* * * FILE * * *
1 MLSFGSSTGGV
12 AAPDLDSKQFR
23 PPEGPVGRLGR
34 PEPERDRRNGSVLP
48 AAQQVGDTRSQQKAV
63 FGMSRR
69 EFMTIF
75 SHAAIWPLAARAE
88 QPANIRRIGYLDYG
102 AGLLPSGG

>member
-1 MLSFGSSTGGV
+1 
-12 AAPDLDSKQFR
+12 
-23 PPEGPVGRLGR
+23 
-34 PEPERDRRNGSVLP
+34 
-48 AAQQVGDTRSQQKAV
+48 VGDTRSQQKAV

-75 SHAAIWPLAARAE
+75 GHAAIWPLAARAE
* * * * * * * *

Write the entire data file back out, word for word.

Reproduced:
1 MLSFGSSTGGV
12 AAPDLDSKQFR
23 PPEGPVGRLGR
34 PEPERDRRNGSVLP
48 AAQQVGDTRSQQKAV
63 FGMSRR
69 EFMTIF
75 SHAAIWPLAARAE
88 QPANIRRIGYLDYG
102 AGLLPSGG

>member
-1 MLSFGSSTGGV
+1 
-12 AAPDLDSKQFR
+12 
-23 PPEGPVGRLGR
+23 
-34 PEPERDRRNGSVLP
+34 
-48 AAQQVGDTRSQQKAV
+48 VGDTRSQQKAV

-75 SHAAIWPLAARAE
+75 GHAAIWPLAARAE